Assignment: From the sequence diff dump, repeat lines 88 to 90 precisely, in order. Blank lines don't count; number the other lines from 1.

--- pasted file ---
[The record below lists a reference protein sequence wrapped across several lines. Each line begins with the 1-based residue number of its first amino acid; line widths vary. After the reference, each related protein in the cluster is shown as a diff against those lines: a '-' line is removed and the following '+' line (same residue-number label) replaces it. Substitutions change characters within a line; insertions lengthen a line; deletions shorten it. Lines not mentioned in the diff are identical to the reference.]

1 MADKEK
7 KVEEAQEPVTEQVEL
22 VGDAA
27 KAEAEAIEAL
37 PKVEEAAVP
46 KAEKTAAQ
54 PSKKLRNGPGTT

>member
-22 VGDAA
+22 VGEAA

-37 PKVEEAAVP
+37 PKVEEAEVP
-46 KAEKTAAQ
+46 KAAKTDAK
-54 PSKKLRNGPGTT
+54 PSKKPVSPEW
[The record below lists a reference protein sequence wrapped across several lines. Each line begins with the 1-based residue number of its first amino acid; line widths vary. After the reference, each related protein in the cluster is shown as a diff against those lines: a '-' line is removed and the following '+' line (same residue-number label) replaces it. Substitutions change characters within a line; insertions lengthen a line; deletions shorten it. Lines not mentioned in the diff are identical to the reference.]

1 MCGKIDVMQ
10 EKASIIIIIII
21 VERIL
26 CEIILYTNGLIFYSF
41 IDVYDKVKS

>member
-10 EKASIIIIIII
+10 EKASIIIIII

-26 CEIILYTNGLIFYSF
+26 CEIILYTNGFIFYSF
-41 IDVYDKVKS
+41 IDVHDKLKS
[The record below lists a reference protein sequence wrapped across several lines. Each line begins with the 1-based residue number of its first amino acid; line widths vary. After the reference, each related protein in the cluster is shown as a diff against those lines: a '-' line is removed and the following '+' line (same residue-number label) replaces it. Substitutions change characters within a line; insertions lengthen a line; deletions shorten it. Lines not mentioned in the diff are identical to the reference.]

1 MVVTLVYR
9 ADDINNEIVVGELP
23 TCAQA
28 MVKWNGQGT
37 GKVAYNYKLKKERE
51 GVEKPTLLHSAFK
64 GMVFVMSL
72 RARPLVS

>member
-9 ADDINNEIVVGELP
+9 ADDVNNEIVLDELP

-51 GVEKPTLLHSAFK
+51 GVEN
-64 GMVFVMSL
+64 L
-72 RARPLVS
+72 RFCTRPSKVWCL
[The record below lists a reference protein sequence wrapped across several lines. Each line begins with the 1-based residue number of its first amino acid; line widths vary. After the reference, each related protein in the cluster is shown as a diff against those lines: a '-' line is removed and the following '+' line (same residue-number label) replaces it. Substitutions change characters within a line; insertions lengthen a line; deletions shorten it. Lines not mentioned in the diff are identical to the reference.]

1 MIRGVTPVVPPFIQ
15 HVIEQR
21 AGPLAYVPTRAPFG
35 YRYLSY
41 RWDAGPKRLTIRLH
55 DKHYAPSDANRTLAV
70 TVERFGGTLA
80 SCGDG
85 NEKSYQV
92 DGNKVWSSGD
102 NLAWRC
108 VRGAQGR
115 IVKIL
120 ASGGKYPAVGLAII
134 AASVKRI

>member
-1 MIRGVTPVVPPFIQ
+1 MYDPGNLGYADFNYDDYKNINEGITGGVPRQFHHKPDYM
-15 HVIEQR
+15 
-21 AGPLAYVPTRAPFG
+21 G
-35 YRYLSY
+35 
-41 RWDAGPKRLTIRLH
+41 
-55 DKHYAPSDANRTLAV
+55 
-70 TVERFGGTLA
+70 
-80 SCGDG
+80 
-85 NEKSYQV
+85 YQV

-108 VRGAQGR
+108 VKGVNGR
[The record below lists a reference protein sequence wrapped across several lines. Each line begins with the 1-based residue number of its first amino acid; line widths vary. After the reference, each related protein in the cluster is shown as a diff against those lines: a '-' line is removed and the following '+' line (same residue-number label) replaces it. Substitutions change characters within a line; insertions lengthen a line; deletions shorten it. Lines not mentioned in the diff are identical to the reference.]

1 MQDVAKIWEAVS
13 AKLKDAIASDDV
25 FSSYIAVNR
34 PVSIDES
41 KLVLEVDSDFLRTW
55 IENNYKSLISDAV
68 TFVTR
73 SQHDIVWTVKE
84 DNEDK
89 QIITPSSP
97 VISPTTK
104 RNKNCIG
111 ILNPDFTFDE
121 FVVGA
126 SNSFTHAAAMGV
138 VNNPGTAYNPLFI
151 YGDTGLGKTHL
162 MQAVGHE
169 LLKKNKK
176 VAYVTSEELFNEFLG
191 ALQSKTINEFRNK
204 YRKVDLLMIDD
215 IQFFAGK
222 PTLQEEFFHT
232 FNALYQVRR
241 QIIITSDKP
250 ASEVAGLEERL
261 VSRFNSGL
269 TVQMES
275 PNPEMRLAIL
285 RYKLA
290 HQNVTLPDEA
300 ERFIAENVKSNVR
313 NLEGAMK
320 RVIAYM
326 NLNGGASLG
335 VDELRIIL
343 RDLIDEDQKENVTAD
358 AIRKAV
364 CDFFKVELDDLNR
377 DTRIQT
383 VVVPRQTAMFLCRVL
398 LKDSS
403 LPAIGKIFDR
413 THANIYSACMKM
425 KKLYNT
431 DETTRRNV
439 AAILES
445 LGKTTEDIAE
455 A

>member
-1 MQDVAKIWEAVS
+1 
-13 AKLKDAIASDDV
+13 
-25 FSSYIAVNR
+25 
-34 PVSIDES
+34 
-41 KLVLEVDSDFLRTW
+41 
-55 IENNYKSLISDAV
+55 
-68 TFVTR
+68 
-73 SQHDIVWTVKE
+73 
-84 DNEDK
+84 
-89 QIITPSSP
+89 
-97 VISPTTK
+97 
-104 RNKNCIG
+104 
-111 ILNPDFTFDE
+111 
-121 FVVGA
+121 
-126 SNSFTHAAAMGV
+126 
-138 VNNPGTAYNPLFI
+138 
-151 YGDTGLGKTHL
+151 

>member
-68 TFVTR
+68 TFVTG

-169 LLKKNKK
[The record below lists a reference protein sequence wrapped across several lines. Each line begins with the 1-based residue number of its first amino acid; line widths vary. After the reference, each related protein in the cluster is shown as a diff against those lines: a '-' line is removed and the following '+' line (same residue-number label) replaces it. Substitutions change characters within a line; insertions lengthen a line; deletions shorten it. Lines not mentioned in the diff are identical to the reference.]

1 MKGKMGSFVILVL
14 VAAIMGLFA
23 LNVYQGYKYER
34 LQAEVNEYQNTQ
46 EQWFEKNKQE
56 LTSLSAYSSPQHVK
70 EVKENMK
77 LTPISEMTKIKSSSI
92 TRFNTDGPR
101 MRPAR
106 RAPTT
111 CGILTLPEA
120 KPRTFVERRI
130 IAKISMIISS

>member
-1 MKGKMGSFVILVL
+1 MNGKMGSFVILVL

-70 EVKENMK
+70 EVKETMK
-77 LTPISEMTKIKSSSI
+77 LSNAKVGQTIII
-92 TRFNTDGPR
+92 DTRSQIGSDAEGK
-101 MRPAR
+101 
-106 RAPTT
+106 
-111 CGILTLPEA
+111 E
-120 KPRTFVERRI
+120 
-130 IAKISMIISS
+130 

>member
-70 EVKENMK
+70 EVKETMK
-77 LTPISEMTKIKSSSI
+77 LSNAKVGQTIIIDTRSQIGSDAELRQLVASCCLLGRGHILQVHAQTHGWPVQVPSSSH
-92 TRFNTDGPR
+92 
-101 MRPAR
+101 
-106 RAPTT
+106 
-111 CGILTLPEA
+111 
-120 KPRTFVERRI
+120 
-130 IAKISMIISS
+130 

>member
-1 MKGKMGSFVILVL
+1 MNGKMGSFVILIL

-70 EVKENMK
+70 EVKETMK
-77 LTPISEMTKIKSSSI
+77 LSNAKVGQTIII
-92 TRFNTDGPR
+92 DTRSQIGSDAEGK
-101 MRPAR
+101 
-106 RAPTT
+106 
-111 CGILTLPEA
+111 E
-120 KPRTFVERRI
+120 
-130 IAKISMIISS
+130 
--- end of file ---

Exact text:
13 AKLKDAIASDDV
25 FSSYIAVNR
34 PVSIDES